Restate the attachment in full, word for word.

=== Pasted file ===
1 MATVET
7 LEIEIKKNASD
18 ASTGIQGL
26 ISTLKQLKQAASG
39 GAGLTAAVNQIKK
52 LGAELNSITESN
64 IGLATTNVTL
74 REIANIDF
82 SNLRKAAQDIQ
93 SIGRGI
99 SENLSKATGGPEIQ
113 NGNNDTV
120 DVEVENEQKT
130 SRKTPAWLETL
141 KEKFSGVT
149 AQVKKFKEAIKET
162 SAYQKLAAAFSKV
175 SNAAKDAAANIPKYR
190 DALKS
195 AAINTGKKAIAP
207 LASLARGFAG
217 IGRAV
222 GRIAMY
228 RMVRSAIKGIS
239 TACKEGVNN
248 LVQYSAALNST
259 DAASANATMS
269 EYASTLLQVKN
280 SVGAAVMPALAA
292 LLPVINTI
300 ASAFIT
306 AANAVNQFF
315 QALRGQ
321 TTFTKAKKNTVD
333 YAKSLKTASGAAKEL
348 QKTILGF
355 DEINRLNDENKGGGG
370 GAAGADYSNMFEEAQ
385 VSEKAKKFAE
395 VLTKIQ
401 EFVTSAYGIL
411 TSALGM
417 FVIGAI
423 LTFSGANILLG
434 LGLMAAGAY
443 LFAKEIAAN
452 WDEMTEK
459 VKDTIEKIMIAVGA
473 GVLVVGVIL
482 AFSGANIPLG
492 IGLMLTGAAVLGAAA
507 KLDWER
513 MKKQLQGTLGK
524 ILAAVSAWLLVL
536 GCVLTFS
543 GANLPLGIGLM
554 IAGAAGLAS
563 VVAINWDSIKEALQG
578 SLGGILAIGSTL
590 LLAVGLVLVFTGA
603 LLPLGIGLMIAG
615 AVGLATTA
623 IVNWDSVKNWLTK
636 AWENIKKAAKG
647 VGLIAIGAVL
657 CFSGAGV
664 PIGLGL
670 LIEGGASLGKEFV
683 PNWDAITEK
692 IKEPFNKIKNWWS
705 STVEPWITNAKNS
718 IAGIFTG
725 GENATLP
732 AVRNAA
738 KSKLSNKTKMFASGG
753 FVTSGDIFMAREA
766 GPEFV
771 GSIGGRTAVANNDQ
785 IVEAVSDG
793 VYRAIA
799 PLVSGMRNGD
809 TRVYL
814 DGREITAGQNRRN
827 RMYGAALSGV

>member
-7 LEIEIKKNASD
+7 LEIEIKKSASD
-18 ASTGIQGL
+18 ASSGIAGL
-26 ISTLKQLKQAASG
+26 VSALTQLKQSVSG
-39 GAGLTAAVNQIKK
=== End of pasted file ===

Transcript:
1 MATVET
7 LEIEIKKNASD
18 ASTGIQGL
26 ISTLKQLKQAASG
39 GAGLTAAVNQIKK
52 LGAELNSITESN
64 IGLATTNVTL
74 REIANIDF
82 SNLRKAAQDIQ
93 SIGRGI
99 SENLSKATGGPEIQ
113 NGNNDTV
120 DVEVENEQKT
130 SRKTPAWLETL
141 KEKFSGVT
149 AQVKKFKEAIKET
162 SAYQKLAAAFSKV
175 SNAAKDAAANIPKYR
190 DALKS
195 AAINTGKKAIAP
207 LASLARGFAG
217 IGRAV
222 GRIAMY
228 RMVRSAIKGIS
239 TACKEGVNN
248 LVQYSAALNST
259 DAASANATMS
269 EYASTLLQVKN
280 SVGAAVMPALAA
292 LLPVINTI
300 ASAFIT
306 AANAVNQFF
315 QALRGQ
321 TTFTKAKKNTVD
333 YAKSLKTASGAAKEL
348 QKTILGF
355 DEINRLNDENKGGGG
370 GAAGADYSNMFEEAQ
385 VSEKAKKFAE
395 VLTKIQ
401 EFVTSAYGIL
411 TSALGM
417 FVIGAI
423 LTFSGANILLG
434 LGLMAAGAY
443 LFAKEIAAN
452 WDEMTEK
459 VKDTIEKIMIAVGA
473 GVLVVGVIL
482 AFSGANIPLG
492 IGLMLTGAAVLGAAA
507 KLDWER
513 MKKQLQGTLGK
524 ILAAVSAWLLVL
536 GCVLTFS
543 GANLPLGIGLM
554 IAGAAGLAS
563 VVAINWDSIKEALQG
578 SLGGILAIGSTL
590 LLAVGLVLVFTGA
603 LLPLGIGLMIAG
615 AVGLATTA
623 IVNWDSVKNWLTK
636 AWENIKKAAKG
647 VGLIAIGAVL
657 CFSGAGV
664 PIGLGL
670 LIEGGASLGKEFV
683 PNWDAITEK
692 IKEPFNKIKNWWS
705 STVEPWITNAKNS
718 IAGIFTG
725 GENATLP
732 AVRNAA
738 KSKLSNKTKMFASGG
753 FVTSGDIFMAREA
766 GPEFV
771 GSIGGRTAVANNDQ
785 IVEAVSDG
793 VYRAIA
799 PLVSGMRNGD
809 TRVYL
814 DGREITAGQNRRN
827 RMYGAALSGV

>member
-7 LEIEIKKNASD
+7 LEIEIKKSASD
-18 ASTGIQGL
+18 ASSGIAGL
-26 ISTLKQLKQAASG
+26 VSALTQLKQSVSG
-39 GAGLTAAVNQIKK